In the Studio: Rui Ricardo

London, England

Rui Ricardo is an highly versatile illustrator whose work reflects the influences of Manga, vintage travel posters and classic science fiction. The way he combines detailed realism with cartoonish elements is truly captivating.

Describe your working style in five words.

A pencil, a sketchbook, a Wacom tablet, a PC and a brain.

Can you talk us through your process from the time you get sent a commission to the final piece at the end?

The first thing I do after receiving a brief is to familiarise myself with the subject and spend some time doing research through books and on the web. Sometimes I simply use Google for pictures if there’s a particular place to illustrate, for instance, or I do more thorough research to get a deeper understanding on the subject using Wikipedia and reading related articles. I often use my art books for inspiration to find ideas for colour palettes and composition.

After having a strong concept in mind I start working on the roughs to send the client as a first stage to check if the composition is OK. Depending on the client’s opinion I might do more roughs or corrections until it is approved. Once I get a green light from the client, I scan the final rough to then start working on the colours. I start by painting basic block colours to get the composition right and limit the colour variations as much as I can. Ideally I prefer to work with two or three main colours and a few variations. After that it’s time to work on details, highlights and shadows. I always leave every element and colour in separate layers so that I can readjust all the colours and variations in the final stage. Once I’m happy with the results, the final illustration is sent to the client. Until the final artwork is ready, there will be several stages of corrections depending on the opinion of the client and last-minute changes that might occur.

How do you feel being part of an agency represented as a freelance illustrator has helped with your work?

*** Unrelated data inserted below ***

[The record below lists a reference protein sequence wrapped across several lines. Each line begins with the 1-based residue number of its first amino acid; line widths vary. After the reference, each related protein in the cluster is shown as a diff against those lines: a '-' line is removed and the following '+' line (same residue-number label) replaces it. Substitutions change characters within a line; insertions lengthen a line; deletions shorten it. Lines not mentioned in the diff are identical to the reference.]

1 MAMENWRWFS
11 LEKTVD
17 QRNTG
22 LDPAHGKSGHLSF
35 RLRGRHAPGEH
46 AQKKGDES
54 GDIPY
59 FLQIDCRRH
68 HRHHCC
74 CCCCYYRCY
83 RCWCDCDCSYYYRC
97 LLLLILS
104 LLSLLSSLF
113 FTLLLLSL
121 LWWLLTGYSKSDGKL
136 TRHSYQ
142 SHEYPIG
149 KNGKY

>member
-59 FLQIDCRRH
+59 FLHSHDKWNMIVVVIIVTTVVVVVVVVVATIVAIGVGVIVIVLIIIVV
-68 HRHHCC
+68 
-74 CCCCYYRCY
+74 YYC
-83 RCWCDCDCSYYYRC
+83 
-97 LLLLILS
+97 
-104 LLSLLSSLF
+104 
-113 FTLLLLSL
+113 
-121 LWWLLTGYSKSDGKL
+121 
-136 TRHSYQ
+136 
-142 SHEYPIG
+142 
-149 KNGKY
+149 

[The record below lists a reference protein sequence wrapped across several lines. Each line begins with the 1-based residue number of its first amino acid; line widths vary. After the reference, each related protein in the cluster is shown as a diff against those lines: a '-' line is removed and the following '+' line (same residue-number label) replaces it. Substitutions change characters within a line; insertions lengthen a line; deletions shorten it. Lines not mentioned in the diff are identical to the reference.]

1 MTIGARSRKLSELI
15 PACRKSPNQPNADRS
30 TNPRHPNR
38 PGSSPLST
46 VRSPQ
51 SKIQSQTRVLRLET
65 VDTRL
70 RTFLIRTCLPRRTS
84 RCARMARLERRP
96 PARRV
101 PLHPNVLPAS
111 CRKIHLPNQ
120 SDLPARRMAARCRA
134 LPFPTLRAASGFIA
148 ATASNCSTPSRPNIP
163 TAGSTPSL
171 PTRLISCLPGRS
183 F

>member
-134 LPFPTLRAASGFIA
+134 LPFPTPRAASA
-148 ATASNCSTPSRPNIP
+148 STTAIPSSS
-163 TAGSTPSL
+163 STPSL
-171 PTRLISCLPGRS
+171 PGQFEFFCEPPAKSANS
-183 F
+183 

Working with Folio has been a great experience. I get to receive all sorts of jobs from several sectors, which maintains a fresh perspective on each job. Some illustrators specialise in specific areas over time, but I feel that at some point the job may get boring, which has a reflection on the result visually. It is always exciting when each commission brings a new challenge, whilst also keeping a fresh portfolio. This helps to make me grow professionally; developing new skills and helping to understand new subject matter. Also, there are a few lovely people who take care of the boring part like making contacts and negotiating fees, leaving me all the fun!

How do you feel your personal work feeds into your commissioned work?

Having personal projects is essential to me as an illustrator, adding diversity to my portfolio whilst allowing me to experiment with new techniques or themes that I couldn’t take the chance to try on real commissions. It helps to perfect a specific style and to have a fresh outlook on new jobs. Also, developing specific imagery helps getting similar jobs when a client is exploring portfolios or looking for an illustrator. Not having a personal project might leave you to become stuck in the same sort of visual results with a limited client list.